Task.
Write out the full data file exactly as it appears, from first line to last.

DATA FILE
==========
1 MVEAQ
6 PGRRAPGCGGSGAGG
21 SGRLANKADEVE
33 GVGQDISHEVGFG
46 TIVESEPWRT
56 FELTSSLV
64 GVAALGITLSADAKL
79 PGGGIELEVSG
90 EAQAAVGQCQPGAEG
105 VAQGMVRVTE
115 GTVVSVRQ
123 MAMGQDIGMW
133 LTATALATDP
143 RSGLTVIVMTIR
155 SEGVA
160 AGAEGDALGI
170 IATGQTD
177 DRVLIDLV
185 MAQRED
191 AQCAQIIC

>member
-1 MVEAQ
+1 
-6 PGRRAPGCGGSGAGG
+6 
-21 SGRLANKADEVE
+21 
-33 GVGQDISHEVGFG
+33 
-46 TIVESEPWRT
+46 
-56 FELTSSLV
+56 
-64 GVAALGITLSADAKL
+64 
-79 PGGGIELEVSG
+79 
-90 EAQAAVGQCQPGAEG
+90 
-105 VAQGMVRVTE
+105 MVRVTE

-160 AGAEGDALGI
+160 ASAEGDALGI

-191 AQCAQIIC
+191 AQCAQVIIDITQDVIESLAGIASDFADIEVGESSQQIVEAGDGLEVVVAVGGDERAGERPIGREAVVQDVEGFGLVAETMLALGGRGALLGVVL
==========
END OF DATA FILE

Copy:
1 MVEAQ
6 PGRRAPGCGGSGAGG
21 SGRLANKADEVE
33 GVGQDISHEVGFG
46 TIVESEPWRT
56 FELTSSLV
64 GVAALGITLSADAKL
79 PGGGIELEVSG
90 EAQAAVGQCQPGAEG
105 VAQGMVRVTE
115 GTVVSVRQ
123 MAMGQDIGMW
133 LTATALATDP
143 RSGLTVIVMTIR
155 SEGVA
160 AGAEGDALGI
170 IATGQTD
177 DRVLIDLV
185 MAQRED
191 AQCAQIIC

>member
-1 MVEAQ
+1 
-6 PGRRAPGCGGSGAGG
+6 
-21 SGRLANKADEVE
+21 
-33 GVGQDISHEVGFG
+33 
-46 TIVESEPWRT
+46 
-56 FELTSSLV
+56 
-64 GVAALGITLSADAKL
+64 
-79 PGGGIELEVSG
+79 
-90 EAQAAVGQCQPGAEG
+90 
-105 VAQGMVRVTE
+105 MVRVTE

-160 AGAEGDALGI
+160 ASAEGDALGI

-191 AQCAQIIC
+191 AQCAQVIIDITQDVIESLAGIASDFADIEVGESSQQIVEAGDGLEVVVAVGGDERAGERPIGREAVVQDVEGFGLVAETMLALGGRGALLGVVL